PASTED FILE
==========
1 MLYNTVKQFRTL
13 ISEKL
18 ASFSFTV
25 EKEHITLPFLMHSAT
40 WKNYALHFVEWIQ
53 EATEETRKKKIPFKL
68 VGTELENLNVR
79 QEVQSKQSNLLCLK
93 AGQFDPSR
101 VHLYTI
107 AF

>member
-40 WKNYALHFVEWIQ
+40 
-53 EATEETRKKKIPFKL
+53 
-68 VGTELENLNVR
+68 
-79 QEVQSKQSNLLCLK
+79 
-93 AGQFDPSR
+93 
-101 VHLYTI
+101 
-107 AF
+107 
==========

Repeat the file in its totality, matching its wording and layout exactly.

1 MLYNTVKQFRTL
13 ISEKL
18 ASFSFTV
25 EKEHITLPFLMHSAT
40 WKNYALHFVEWIQ
53 EATEETRKKKIPFKL
68 VGTELENLNVR
79 QEVQSKQSNLLCLK
93 AGQFDPSR
101 VHLYTI
107 AF

>member
-40 WKNYALHFVEWIQ
+40 
-53 EATEETRKKKIPFKL
+53 
-68 VGTELENLNVR
+68 
-79 QEVQSKQSNLLCLK
+79 
-93 AGQFDPSR
+93 
-101 VHLYTI
+101 
-107 AF
+107 